Categories
Uncategorized

Back Up (and Running)

So my site was down for the past month, because… well, I’m now hosting everything from home. Which means I’m now the sole line of tech support, in addition to everything else.

Because of the downtime, I also now know my backup protocols are severely lacking, which you may notice from the many missing posts and images. Thus a more thorough automated backup practice is priority #1. It’ll take me a while to fix everything, but in the meantime it’s a good reminder: always backup your sites!

Categories
Artwork Blog Uncategorized

Santa Claus According to George Hinke

George Hinke - Baking Cookies

Every December for as long as I can remember, we’d eagerly retrieve our Christmas decorations from their long-boxed-up slumber. Probably the most prized of which were our Santa Claus dinner placemats, which depicted various scenes of St. Nick, Mrs. Claus, elves and reindeer all prepping for their Yuletide escapades. A little internet sleuthing revealed that these scenes were actually illustrations commissioned for a children’s book by the name of “Jolly Old Santa Claus,” painted by German/American artist George Hinke.

George Hinke - Confectionery

From the Museum of Wisconsin Art Website:

George Hinke was born in Berlin, Germany, in 1883 and schooled in a classic style of painting. Mr. Hinke came to Milwaukee, Wisconsin, in 1923, where he worked at a printing shop until he opened his own studio. From 1944 until Mr. Hinke’s death in 1953, Ideals commissioned him to create many works of art. In addition to Santa Claus, Mr. Hinke’s subjects included American small-town life, American flags, and religious scenes – all in his classic, nostalgic style. The paintings in the 1961 Ideals Magazine Collector’s Edition of Jolly Old Santa Claus are rendered in oil on stretched canvas. The influence of Mr. Hinke’s German background is evident in the Santa Claus series: from Santa’s castle, which resembles the castles of Bavarian King Ludwig, to the Black Forest clock on the wall of Santa’s workshop to the elves themselves, who are reminiscent of those characters in stone that decorate many German gardens.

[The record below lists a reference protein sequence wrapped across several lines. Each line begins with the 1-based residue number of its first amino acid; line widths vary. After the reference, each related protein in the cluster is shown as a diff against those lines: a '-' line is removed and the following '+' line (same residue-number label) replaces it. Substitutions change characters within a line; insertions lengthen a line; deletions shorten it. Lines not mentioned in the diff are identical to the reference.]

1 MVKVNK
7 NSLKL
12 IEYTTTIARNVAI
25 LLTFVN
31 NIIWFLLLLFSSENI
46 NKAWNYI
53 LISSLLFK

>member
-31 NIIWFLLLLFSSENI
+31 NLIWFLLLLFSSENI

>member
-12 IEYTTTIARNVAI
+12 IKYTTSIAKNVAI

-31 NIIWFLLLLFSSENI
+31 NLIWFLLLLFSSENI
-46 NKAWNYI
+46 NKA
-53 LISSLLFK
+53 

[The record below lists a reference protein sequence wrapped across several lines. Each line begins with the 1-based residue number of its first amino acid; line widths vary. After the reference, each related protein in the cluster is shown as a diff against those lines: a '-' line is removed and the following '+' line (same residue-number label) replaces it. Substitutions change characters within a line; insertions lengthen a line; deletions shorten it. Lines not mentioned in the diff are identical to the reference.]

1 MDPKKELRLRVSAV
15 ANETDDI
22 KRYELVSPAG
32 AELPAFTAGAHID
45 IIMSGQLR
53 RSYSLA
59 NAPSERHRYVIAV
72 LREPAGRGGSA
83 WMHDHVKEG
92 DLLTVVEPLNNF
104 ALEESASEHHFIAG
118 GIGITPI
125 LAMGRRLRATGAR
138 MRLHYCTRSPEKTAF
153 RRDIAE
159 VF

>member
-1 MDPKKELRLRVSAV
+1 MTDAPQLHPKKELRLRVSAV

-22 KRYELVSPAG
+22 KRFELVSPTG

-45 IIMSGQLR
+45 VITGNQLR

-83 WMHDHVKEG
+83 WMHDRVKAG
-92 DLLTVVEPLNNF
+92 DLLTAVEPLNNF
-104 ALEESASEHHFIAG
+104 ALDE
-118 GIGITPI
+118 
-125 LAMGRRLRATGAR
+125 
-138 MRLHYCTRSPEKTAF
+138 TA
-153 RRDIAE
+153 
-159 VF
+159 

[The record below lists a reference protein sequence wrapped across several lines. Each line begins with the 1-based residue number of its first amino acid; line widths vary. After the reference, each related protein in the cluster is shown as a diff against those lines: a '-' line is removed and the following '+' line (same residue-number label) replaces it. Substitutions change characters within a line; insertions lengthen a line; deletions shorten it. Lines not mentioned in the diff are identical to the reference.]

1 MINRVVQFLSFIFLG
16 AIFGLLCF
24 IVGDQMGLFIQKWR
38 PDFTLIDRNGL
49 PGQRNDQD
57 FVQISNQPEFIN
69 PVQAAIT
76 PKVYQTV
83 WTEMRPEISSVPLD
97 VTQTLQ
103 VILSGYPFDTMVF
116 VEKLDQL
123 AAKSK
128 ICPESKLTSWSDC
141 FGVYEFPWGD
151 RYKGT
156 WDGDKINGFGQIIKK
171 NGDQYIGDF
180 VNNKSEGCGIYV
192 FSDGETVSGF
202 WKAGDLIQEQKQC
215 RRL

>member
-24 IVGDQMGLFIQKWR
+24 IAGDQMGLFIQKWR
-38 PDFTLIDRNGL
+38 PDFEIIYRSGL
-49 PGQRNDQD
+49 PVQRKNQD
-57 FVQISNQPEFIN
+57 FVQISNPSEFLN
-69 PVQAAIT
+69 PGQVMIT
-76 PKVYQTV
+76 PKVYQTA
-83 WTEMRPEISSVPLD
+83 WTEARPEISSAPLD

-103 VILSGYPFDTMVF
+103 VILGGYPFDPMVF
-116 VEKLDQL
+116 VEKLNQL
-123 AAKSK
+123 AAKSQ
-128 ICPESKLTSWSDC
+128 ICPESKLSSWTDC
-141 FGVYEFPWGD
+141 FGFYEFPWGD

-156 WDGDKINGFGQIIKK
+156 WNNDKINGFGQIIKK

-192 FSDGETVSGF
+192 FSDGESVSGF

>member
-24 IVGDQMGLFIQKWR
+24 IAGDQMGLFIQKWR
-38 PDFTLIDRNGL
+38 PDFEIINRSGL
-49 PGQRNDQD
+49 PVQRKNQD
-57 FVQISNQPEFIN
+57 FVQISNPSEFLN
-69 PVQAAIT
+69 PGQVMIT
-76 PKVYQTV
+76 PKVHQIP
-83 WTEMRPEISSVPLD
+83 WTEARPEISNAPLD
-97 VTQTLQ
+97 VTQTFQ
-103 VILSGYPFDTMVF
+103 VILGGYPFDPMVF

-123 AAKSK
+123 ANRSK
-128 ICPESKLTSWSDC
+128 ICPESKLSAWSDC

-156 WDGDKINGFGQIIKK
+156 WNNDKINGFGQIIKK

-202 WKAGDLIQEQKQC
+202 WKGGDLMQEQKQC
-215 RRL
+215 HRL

George Hinke - Christmas Tree

For me, these placemats provided the archetypal representation of what Santa Claus looked like — er, I mean — looks like, and all the little details were so fun and interesting to us as children. We still use them at mom and dad’s every year, and though the book can still be found easily enough through retailers like Amazon and Thriftbooks, actual full prints of the scenes are difficult to find. Thus I wanted to share them here for everyone to enjoy.

George Hinke - Reindeer and Sleigh

I’ve uploaded them here as HD photos taken with my iPhone 6 and cropped in GIMP. At some point perhaps I will use my limited photo-editing skills to restore some of the color and hide some of the placemat defects. But for now: Merry Christmas to all, and to all a good night!

Categories
Uncategorized

Nate Silver

One thing that I’ve really grown to enjoy as a (relatively) young professional is the opportunity to hear successful professionals speak. In college, we would often have the opportunity to hear authors, publishers, professors and activists come and speak through what was called the “Major Speaker Series.” As a web developer in NOVA, we had “Refresh DC.” And I’m sure most of you are familiar with “TED – Ideas Worth Spreading.”

At ESPN, we’re very fortunate to have similar events called “Newsmaker.” Since I started working there in 2010, I’ve made it a point to attend as often as possible. And I’ve gotten something out of every one, from Mark Murphy to Billy Crystal, Maureen Dowd to the Farrelly brothers.

This past week, I had the opportunity to attend a Q&A with Nate Silver, the famous statistician, sabermetrician and author of the blog “Five Thirty Eight.” Nate spoke on a number of subjects, from the recent Baseball Hall of Fame vote to the 2012 Presidential Election, and each of us received a copy of his newest book, “The Signal and the Noise.”

I’ve never much cared for math, and the thought of reading a book on statistics makes me yawn. But one thing I came across in what little I’ve yet read was the a concept of which I’ve thought much about recently:

“The instinctual shortcut that we take when we have ‘too much information’ is to engage with it selectively, picking out the parts we like and ignoring the remainder, making allies with those who have made the same choices and enemies of the rest.” [p. 3, 4]

To me, that really cuts to the heart of what I feel to be the reason why public discourse is so heated today. We have access to more information than we’ve ever had before, and yet rather than being more knowledgeable for it, ignorance reigns supreme. People are so gung-ho to prove themselves right, they grab any internet factoid or rumor they deem relevant and ignore the rest – so long as it aids their position. There’s precious little time spent gathering knowledge, and even less for reflection.

But at any rate it’s a Sunday night, and I hope to get a few more pages in before bed. And sign up for the next “Newsmaker.”